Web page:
• Member

    slikdial Slikdial

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    Thanks but the problem did exist for me and I was frustrated by trial and error http://slikdial.com/history.html. It surprises me that many people still think "shift shock" is an unavoidable characteristic of a manual transmission.

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    slikdial Slikdial

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    A good driver should not stare at anything whether it's black tar, head-up display... A good driver should scan everything from L/R/C mirrors, road, instruments (occasionally when safe) and maintain a 3D map of his surroundings and speed at all the time.

    Most drivers on the road these days really should be sitting in an automated Google car so that they can text and chat on cell phone. That's what the landscape is going to look like in 2020. Until then, I will drive my stick shift.

    drummerfc guest

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    After reading many of the replies, and after giving at least the concepts a chance, my conclusion is thus: we could debate the merits of "slik's" product all day and all night...however, the concepts of his idea do indeed work. The root of his idea is giving the engine and transmission the chance to catch up with one another, if you will. And at the end of the day, isn't that how one goes from being simply a manual driver to being a BETTER manual driver?

    I have applied the concepts of his dial without printing the dial out or taping anything to my dash. I haven't taken my eyes off the road (except the normal looks one gives the mirrors, tach, speedo, etc.). However, I'm trying to be more perceptive to when the proper time is to engage the next gear and when not to...and I have improved my driving thanks to "slik's" concept. For me it's been a combination of the sound of the engine, the feel, and the RPMs plus the concept that has helped me. I've been driving a stick shift car on and off since my teens (and I'm now 53); I learned on a car without a tach. My dad taught me how to listen to the engine and that's how I've done it pretty much the whole way. WIth the concept of "slik's" dial, I'm now using the tach more in addition to the old standby of listening, and it has helped me to be more patient when changing gears.

    Hey - if something is going to come along and help me become better at anything I choose to do, I'll embrace it. That's my .02, F.W.I.W.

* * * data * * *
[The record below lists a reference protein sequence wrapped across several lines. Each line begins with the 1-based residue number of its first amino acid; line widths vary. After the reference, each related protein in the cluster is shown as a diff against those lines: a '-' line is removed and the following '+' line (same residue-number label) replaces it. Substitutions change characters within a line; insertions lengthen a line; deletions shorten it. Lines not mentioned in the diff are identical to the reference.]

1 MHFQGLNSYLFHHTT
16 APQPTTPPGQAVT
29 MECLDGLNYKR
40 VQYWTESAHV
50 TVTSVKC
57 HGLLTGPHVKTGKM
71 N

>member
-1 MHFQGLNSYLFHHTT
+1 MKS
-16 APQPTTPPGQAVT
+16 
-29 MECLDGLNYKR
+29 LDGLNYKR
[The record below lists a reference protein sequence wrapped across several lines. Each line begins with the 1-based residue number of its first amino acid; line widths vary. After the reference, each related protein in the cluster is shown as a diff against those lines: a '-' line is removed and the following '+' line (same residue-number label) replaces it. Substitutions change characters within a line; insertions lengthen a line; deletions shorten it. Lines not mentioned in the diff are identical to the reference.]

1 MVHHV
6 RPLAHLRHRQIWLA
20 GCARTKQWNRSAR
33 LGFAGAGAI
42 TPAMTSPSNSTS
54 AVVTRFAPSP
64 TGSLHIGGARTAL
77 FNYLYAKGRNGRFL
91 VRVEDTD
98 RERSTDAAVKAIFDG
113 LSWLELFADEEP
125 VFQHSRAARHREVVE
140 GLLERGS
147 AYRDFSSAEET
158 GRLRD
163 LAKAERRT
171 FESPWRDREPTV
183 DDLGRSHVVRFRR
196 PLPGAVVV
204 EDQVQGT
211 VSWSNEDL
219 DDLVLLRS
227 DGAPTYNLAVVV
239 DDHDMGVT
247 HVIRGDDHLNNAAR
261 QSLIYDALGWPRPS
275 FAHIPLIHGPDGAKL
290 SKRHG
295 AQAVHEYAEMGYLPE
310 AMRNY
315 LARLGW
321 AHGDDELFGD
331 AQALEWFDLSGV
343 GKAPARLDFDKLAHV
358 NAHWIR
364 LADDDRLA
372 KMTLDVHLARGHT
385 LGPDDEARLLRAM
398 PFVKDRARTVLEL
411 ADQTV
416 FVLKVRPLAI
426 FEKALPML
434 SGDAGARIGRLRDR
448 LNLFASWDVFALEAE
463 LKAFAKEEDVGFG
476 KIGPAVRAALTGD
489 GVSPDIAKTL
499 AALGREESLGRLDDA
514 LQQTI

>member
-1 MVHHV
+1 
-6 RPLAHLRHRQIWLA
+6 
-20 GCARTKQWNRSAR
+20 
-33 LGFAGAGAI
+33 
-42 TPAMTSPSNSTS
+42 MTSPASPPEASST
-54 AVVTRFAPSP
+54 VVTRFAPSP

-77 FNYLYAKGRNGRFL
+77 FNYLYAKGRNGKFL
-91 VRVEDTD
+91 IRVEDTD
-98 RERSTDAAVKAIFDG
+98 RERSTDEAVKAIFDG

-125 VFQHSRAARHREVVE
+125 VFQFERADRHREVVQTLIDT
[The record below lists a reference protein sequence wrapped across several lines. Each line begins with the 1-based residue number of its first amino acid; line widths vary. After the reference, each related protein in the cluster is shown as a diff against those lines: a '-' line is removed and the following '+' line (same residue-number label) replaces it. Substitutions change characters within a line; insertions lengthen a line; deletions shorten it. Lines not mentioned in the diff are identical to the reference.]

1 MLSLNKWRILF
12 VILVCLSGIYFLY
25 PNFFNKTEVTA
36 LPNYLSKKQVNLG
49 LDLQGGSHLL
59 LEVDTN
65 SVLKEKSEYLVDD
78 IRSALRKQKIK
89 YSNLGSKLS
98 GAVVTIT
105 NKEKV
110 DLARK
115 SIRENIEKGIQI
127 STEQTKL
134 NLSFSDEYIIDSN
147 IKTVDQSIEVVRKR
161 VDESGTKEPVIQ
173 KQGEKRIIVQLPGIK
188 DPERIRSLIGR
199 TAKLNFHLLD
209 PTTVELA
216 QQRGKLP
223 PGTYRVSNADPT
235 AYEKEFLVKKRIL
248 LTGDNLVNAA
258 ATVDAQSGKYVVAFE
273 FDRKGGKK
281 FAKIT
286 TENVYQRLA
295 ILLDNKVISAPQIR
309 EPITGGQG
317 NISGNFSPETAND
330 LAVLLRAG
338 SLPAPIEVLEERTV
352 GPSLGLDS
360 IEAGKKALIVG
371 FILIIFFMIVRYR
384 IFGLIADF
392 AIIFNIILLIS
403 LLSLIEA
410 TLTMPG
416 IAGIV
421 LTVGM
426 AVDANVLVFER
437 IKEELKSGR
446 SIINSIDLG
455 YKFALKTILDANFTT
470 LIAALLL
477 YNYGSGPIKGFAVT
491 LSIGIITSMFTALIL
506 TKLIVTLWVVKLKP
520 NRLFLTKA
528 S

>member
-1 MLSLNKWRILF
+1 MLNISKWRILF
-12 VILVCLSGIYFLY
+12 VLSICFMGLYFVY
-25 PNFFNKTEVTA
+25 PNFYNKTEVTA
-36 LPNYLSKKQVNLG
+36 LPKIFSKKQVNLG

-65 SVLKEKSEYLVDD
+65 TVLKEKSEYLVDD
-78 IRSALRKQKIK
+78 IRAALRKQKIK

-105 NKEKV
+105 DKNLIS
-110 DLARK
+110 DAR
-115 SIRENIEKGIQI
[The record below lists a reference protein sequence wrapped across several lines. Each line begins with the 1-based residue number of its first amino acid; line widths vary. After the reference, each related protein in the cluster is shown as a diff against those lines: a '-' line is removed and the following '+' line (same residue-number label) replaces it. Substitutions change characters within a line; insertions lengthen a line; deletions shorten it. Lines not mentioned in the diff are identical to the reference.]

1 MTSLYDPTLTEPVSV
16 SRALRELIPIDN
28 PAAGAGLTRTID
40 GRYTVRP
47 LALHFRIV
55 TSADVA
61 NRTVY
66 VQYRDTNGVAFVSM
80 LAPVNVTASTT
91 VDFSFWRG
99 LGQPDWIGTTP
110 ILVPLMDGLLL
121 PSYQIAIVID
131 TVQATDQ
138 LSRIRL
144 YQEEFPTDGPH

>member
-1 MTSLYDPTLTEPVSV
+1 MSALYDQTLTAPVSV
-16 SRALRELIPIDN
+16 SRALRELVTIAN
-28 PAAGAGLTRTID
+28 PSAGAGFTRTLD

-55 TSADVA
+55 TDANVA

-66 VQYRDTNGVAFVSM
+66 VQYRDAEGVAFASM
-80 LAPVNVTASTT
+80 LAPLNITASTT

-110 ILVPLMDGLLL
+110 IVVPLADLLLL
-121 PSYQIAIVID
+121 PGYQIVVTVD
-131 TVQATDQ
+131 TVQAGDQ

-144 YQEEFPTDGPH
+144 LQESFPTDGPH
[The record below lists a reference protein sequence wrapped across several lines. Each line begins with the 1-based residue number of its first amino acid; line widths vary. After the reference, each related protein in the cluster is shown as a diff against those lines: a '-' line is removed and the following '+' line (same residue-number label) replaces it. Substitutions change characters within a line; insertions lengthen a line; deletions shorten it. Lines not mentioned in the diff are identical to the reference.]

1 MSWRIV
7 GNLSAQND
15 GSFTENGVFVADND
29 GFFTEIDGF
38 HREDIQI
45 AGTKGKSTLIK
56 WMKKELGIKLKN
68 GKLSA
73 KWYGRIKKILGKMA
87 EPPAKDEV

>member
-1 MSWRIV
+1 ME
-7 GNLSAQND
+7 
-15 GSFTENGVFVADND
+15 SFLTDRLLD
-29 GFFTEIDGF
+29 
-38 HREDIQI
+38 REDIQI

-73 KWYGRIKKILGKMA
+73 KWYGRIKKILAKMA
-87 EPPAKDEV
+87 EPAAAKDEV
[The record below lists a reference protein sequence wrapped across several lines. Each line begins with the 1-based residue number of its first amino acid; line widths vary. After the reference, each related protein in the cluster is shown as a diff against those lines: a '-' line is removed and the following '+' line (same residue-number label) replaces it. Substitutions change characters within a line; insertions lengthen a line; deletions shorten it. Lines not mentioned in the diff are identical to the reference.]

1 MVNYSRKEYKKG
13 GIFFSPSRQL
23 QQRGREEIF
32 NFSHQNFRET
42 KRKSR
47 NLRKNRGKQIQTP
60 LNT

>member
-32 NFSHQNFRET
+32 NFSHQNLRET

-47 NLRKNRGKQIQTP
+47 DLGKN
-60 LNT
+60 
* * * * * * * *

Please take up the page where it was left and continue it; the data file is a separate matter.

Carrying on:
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    Zeichen311

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    Perhaps...but a far more effective way is to be taught by a manual driver who is better than you.

    Clever though this invention is, it is symptomatic of how many US drivers operate in a near-vacuum of skilled instruction. We are taught the basics and thrust out into traffic. Those who want to become truly proficient are usually left to figure it out for themselves

    Here is how you adapt to any given manual-transmission car, using only the tach and your senses--no charts or tables. As you shift, glance at the tach and at the instant the clutch engages, take note of two things: Whether you felt a shock and if so, which way the tach needle moved.

    If the needle rose when the clutch grabbed, you let the RPMs fall too low (or for a downshift, you didn't goose the throttle enough)--next time move a little quicker (upshift) or blip the throttle a little harder (downshift).

    If the needle dropped, the RPMs were too high (you rushed the upshift, or overcooked a downshift)--next time wait a bit longer (upshift) or blip a bit less (downshift).

    Notice you're not looking at the actual RPM reading--you could erase all the marks on the tach and it would make no difference! You're looking at motion. You are endeavoring to memorize timing and movements, not numbers. Any given engine gains or loses momentum at a fairly consistent rate, and the goal is to train your muscle memory to work with that rate as you move up and down through the gears.

    As you match your timing to a car's behavior, shifting requires less conscious attention. (Note that gear selection is distinct from the actual act of shifting.) You quite literally start dancing with the car, matching its movements and responding to its signals without thought, as you concentrate on more important things than reading the tach.

    For some people charts like the SlikDial may be helpful training aids towards that end. Just don't let them become a crutch. If you are thinking about what RPM numbers to hit on every shift, you are stuck on the wrong path.
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    slikdial Slikdial